Your company has an engagement problem, and it's costing you big dollars.
According to Gallup's 2017 State of the Global Workplace Report, less than 35 percent of employees described themselves as engaged at work; engaged employees describe themselves in this survey as "involved in, enthusiastic about and committed to their work and workplace."
If this survey data is true for your company, two-thirds of your team members are doing less than they otherwise could to help you grow your business. Across the United States, that costs companies like yours over $500 billion a year.
Your secret weapon in your fight to keep your team engaged: transparency. Here's why:
Transparency creates trust.
Trust is the foundation of any healthy work environment. As the leader, your primary responsibility is to communicate a clear vision for where the organization is going. If strong trust hasn't been established between you and your team, or between the members of your team, then the clarity of that vision will become murky as individuals question leadership's true intentions.
Nothing builds trust faster than full transparency. In the absence of details, people tend to fill in the blanks with "worst case scenario" information: "We aren't backfilling that department manager position? The company must be getting ready to downsize the entire department!"
When important events unfold, ask yourself, "Is there a message that I need to deliver to my team to help them understand why these decisions were made?" If the answer is yes, give them the full spectrum of information. Team members that feel trusted are more likely to be engaged in their work.
Transparency reduces friction.
Payroll is the single largest expense for most businesses, so it's critical that your team operates at the highest possible level of efficiency. That state can only be achieved if your team has the information it needs to make critical decisions.
Every time an employee has to stop what they're doing to ask a manager what to do, it costs you money. Every time a manager postpones a decision because they're afraid to make the wrong decision, it costs you money. Most of the time, these slowdowns are avoidable. The team lacks the information or the context they need to make a confident decision in the moment, and feels the needs to ask permission from someone else.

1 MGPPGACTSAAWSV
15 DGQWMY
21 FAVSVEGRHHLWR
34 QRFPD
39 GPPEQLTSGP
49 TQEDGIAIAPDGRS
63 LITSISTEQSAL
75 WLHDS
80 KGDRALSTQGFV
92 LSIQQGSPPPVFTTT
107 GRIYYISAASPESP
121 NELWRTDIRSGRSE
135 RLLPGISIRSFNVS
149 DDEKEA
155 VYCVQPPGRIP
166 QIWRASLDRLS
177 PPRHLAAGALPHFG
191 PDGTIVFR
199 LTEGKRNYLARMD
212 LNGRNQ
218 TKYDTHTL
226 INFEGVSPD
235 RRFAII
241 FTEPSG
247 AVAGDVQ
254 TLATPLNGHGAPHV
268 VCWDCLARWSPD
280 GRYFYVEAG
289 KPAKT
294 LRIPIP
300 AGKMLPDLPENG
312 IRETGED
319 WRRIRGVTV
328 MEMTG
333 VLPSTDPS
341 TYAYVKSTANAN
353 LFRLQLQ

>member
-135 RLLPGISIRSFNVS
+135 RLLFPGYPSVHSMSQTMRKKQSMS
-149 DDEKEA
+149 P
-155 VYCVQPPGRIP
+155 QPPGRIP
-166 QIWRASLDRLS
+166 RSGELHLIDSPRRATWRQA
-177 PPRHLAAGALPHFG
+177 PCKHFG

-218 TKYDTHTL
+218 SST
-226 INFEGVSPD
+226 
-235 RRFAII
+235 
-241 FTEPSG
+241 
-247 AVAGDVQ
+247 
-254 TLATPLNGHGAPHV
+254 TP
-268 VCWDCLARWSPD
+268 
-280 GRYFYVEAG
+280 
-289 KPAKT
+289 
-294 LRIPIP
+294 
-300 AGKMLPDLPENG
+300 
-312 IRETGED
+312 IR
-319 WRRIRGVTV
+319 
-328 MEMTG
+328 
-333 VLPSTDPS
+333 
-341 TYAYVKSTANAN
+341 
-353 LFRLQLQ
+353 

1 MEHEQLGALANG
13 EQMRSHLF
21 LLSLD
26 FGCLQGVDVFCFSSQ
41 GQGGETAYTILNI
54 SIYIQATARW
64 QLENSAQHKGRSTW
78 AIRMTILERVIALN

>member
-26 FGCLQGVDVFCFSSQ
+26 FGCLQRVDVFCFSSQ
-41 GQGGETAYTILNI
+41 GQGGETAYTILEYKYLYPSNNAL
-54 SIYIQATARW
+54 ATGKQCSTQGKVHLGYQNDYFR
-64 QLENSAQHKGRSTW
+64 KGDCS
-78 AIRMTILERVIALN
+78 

These moments of indecision really add up over time, and you can attack this problem quickly with an increase in transparency. Does your team understand how their role fits into the larger goals of the organization? Are they provided with the data they need to feel confident in these moments, or are you playing gatekeeper, forcing them to seek out information as it's needed? When getting work done is more difficult than it needs to be, engagement suffers.
Transparency creates peer accountability.
Nothing drives employee engagement quite like publicly posting individual and team results. By giving your team access to everyone's performance data, you're harnessing the power of human nature and communicating that there's an expectation of self-management and accountability.
If you find yourself looking at performance metrics at the leadership team level, but struggling to drive engagement at the frontline level, consider sharing this data across the organization and getting out of the way. You'll be amazed at how quickly people begin to obsess over their numbers; you'll start dealing with a whole host of new issues related to data quality ("My numbers are wrong, how do we fix that?"). Arguably, those are great issues to be solving.
Increasing the engagement level of your team can pay big dividends. Transparency is your tool to get there.